It’s 2am and I can’t sleep. I’ve been awake for the last two hours feeling anxious about my pregnancy. I’m 35 weeks as of today, 18 April 2020. We arrived in Broken Hill five weeks ago – on the 12 March – and it was the 13 March that Prime Minister Scott Morrison began announcing social distancing laws. First it was banning gatherings of 500 or more and we all know how that has changed quite dramatically since then. In Broken Hill, a town of about 20,000 people, there have been two known cases of coronavirus and according to the local news, those two people have now completely recovered.
Since we arrived in Broken Hill I’ve had just one midwifery appointment. At that appointment, on the 25 March when I was just over 31 weeks pregnant, I was told that it looked like birthing, parenting and breastfeeding classes (3 x 2 hour sessions in April) would be cancelled. (Before we moved to Broken Hill we visited the hospital and pre-warned them we would be coming in the next couple of months. I had inquired about the timing of the birth classes and it was a factor in when we timed our move to Broken Hill.) At the appointment I was also told that the postnatal mum’s group – where they have monthly meetings and talk about care for babies etc – has been postponed indefinitely.
On the 6 April I’d had a call from someone at the hospital to confirm classes had been cancelled (scheduled for the 7, 14 and 21 April) and that my midwife would be taking me ‘through things’. It had been a good week and I hadn’t heard from my midwife so I called earlier this week to find out what was happening only to discover my midwife was on leave for the week. My next scheduled appointment is with the midwife and obstetrician this coming week. If there is any intention (which I suspect not) of taking me through six hours of material before 37 weeks, they are leaving it rather late!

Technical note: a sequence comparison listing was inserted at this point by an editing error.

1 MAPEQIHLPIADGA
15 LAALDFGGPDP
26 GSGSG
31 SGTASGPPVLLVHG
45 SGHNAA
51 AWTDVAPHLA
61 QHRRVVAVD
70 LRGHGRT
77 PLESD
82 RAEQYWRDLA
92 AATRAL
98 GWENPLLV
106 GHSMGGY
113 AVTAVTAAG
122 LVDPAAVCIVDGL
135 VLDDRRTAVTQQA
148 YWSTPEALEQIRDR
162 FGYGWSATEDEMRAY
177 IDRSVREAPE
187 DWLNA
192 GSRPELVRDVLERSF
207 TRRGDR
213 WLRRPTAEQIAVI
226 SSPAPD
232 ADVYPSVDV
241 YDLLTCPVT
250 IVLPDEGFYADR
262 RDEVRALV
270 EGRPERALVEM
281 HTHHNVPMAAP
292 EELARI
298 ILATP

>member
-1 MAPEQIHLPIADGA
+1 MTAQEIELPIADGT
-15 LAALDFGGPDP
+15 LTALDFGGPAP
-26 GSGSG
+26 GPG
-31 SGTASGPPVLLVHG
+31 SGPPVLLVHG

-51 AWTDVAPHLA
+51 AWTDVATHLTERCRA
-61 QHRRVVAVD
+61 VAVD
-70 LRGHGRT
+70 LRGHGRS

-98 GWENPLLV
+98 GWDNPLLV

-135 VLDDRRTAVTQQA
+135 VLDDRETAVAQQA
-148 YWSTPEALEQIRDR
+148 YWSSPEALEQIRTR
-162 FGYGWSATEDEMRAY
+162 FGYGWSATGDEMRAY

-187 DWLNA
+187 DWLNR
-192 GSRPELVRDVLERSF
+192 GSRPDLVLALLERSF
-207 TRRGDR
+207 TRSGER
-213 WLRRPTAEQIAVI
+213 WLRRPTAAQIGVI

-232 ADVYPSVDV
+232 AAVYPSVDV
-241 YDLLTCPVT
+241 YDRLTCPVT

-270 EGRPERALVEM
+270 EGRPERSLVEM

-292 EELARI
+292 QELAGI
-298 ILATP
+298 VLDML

Since I’ve been here in Broken Hill I’ve been very thankful that its been some generous individuals on the interwebs who have provided some learnings and preparation for pregnant women like myself. I want to say a big thank-you to Physio Laura for arranging some free live classes on her Instagram page. She ran one about birthing preparation and breathing, Amberley Harris from Maternal Instincts, a breastfeeding consultant, ran a one hour lesson about breastfeeding and Jen Butler ran a one hour parenting class. As I’ve watched, I’ve noticed that some of these live feeds have had up to 700 people tune in to watch. The women have online courses you can sign up and pay for so obviously it’s also an opportunity for them to let people know about what they offer. I had signed up and paid for an online birthing course already but all courses sound really good too. If money and time were an endless resource, I would sign up to everything.
As I’ve been processing things the last couple of weeks I’ve felt really let down and disappointed by NSW Health and questioning the decisions that have been made. Birthing classes have been cancelled but that hasn’t changed the fact that my baby is coming, coronavirus or not. We are not talking about putting off a haircut or my desire to have my eyebrows waxed because I look so unkept or even a body massage because my body is sore. I want to be informed about having a baby and be as ready as I can be. The private sector has been innovative and creative in providing information to expectant mums (and dads).
There is no doubt that my own isolation is compounded by the coincidence that our move to Broken Hill has happened just as social distancing laws have been introduced. But that’s life. I don’t understand why the birthing classes could not be run online in Broken Hill? Why did they just shut up shop (as it appears) and decide it was non-essential? As a new person to Broken Hill without family or friends and a first-time mum, a zoom chat could have connected us to other mums (and dads) in Broken Hill and provided that initial introduction.
I suspect many of us are beginning to reflect on decisions made by our leaders in this crisis. I’ve provided a specific example of a poor decision that’s impacted pregnant women. There has been a lack of foresight, creativity and adaptability. These are unprecedented times but that doesn’t mean we just accept the decisions that have been made as ‘good enough’. It’s time to speak up. I’ll be asking the hospital this week why these postnatal mums group can not be run online. It would be something.
**Post updated recently. I said Motherly Instincts instead of Maternal Instincts when referring to Amberley Harris’ business.